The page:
Stock Selloff Crunches SPAC Creators as They Race to Find Deals

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SPAC mergers have become harder to find, and creators stand to lose money without a deal; ‘It’s a ticking time bomb’

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An exchange-traded fund tracking companies that have merged with SPACs is down about 30% for the year, a much sharper drop than the broader market. Some previously popular stocks such as sports-betting firm DraftKings Inc.

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and personal-finance startup SoFi Technologies Inc.

have slide 50% or more. Even shares of companies taken public by some of the most popular SPAC creators, such as venture capitalist Chamath Palihapitiya, have tumbled.

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Those declines have slowed the creation of new SPACs and the pace of deals to a fraction of last year’s record levels. They have also prompted some companies that had previously agreed to go public through SPACs, such as savings-and-investing app Acorns Grow Inc.,

to call off the deals and attempt to raise money privately instead. The slowdown mirrors weakness in the broader market for initial public offerings, which is off to its weakest start in years after 2021’s bonanza.

A unique element of the SPAC market is that shell companies’ creators typically have two years to find a company to take public, otherwise they must return money to investors and forfeit the $5 million to $10 million on average that they pay to set up the blank -check firms through lawyers and auditors and evaluate mergers.

Because so many SPACs raised money during the frenzy early last year, roughly 280 face deadlines in the first quarter of 2023, figures from data provider SPAC Research show. If the current pace of SPAC deal making continues, analysts estimate that a large percentage of those blank-check firms won’t find mergers. The merger window for many SPACs is closing because it often takes months to find a deal and many companies that previously might have considered such mergers are now electing to stay private, bankers say.

Creators of those SPACs and other insiders together are now expected by early next year to lose $1 billion or more—money known as “at-risk capital” that they have already spent setting up the SPACs and can never get back. (Of course, if the creators do strike deals, they stand to make several times their money on paper because of how those deals are structured.)

“It’s a ticking time bomb,” said Matt Simpson, managing partner at Wealthspring Capital and a SPAC investor.

Some investors expect many SPACs to pursue low-quality companies to take public at improper valuations to stave off possible losses. They say that possibility shows the incentive problems inherent in such deals. Even with that expected push, analysts say many SPACs won’t find mergers because there simply aren’t enough companies that will want to complete SPAC deals in time.

Analysts say the expected losses are a distinctive aspect of the current stock-market selloff because there is no way to recover the money for SPAC creators who can’t find deals. Never before have more than 600 shell firms raised money with such a limited time to put it to work.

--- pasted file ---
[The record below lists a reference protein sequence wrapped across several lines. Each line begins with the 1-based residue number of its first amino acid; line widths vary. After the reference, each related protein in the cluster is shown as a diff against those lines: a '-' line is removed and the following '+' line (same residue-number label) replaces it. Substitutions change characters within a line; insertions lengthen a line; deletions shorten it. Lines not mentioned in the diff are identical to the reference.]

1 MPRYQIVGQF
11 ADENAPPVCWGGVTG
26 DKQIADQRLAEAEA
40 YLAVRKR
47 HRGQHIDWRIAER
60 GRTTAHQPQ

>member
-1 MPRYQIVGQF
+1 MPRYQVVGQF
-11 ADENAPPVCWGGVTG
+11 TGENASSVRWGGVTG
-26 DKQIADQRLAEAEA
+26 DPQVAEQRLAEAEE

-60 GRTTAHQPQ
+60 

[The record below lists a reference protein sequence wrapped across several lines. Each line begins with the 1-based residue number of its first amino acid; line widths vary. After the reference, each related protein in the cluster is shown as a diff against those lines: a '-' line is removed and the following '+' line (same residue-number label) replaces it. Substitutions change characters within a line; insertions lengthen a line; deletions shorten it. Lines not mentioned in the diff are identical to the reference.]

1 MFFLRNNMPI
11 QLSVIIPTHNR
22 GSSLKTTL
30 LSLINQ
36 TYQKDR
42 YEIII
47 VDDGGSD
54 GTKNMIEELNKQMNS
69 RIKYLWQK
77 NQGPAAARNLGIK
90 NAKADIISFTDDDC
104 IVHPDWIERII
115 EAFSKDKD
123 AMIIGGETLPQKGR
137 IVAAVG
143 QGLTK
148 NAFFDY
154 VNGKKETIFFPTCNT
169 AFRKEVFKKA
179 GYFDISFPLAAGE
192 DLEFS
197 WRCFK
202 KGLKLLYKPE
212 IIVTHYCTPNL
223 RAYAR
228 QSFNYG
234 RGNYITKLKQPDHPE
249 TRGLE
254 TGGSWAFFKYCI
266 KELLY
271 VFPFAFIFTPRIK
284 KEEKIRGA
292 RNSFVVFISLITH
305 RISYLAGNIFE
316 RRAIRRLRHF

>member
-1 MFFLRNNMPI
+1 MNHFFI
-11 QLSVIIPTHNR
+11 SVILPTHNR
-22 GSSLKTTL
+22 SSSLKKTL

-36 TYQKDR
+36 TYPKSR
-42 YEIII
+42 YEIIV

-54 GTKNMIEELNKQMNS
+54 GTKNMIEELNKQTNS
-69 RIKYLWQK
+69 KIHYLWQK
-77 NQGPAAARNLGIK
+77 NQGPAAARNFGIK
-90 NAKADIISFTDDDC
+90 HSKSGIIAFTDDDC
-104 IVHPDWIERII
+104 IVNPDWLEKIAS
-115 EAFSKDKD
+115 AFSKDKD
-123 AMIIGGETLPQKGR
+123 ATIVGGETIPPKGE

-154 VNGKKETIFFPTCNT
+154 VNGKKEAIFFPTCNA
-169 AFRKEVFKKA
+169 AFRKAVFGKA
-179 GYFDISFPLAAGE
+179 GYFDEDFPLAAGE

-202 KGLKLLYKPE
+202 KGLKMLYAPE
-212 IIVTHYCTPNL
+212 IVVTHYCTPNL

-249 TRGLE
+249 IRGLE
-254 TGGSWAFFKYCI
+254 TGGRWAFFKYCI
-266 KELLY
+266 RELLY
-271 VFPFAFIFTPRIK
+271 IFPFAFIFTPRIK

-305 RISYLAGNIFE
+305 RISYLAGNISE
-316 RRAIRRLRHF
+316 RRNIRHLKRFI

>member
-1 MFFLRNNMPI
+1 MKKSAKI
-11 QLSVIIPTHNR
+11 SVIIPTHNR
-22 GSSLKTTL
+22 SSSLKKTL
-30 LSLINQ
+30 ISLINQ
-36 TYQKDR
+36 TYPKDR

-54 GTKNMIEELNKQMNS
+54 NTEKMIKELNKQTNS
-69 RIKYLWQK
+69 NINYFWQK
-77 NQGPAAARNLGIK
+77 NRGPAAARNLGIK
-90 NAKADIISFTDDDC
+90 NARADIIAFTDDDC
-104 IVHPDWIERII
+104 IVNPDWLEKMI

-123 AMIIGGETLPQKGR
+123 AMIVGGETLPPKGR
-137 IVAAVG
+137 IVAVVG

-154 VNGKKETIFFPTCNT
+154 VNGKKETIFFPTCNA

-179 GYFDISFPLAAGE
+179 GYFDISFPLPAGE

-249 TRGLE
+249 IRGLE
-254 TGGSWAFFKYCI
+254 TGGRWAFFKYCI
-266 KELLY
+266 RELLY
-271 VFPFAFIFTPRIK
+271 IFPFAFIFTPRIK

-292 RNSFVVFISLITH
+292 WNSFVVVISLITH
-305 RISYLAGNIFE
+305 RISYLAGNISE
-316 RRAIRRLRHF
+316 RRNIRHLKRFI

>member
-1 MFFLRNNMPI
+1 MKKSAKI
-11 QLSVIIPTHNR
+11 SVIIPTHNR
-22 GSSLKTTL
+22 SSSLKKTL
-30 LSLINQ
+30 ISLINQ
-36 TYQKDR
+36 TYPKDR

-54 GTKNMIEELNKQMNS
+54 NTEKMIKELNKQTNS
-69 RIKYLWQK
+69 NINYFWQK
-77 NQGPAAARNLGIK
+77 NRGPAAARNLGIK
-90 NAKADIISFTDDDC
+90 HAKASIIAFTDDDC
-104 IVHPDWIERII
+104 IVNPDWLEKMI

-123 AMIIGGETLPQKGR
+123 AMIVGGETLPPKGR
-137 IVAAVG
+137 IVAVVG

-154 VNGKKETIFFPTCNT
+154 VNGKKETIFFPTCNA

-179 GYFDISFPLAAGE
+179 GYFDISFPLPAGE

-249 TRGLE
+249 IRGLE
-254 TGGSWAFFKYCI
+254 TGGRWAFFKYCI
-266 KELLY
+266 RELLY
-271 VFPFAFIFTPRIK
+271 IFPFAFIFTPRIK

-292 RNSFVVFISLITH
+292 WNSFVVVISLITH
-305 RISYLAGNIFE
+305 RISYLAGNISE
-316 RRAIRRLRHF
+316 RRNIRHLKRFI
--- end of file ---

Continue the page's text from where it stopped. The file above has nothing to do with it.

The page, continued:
The recent market collapse is already triggering some SPAC liquidations and throwing a wrench in deal negotiations, bankers say. It also comes as federal regulators are tightening rules on how blank-check companies make disclosures and business projections when taking companies public.

About 90% of the companies that completed SPAC mergers during the boom that started in 2020 now trade below the SPAC’s initial listing price, according to SPAC Research.

Also called a blank-check firm, a SPAC is a shell company that raises money from outside investors and trades on a stock exchange with the sole intent of merging with a private company to take public. It typically has two years to do a deal or it must return the money to investors and forfeit the money its creators put in to set it up.

Hundreds of SPAC creators from former business executives to celebrity athletes dove into the market at its peak, hoping to benefit from the lucrative incentives that come with consummating a deal.

Creators can pay to extend their deadlines, particularly when they are in talks with a company to take public or have announced but not closed a merger. But observers say it will be challenging for so many SPACs to bring companies public given current market conditions.

“It’s an extraordinary amount of money that will be truly lost,” said John Chachas, co-managing principal at Methuselah Advisors, a boutique investment bank. He previously considered putting up some of his own money to launch a SPAC but decided against it.

Many analysts expect a small group of successful SPAC creators to continue to roll out mergers while less renowned executives struggle. Earlier this month, Grindr, a dating app focused on connections for LGBT people, unveiled a SPAC merger that valued it at about $2 billion, including debt.

Meanwhile, many professional investors say their performance has also held up. They typically invest in SPACs as an alternative to bonds by buying shares at low prices then either selling if shares rise, withdrawing before a deal is completed or getting their money back if no merger is done.

But for many SPAC creators struggling to find mergers, time is running out.

“There are definitely a lot of people that just jumped on the bandwagon,” said Patrick Galley, a SPAC investor and chief executive of RiverNorth Capital Management.

Write to Amrith Ramkumar at [email protected]


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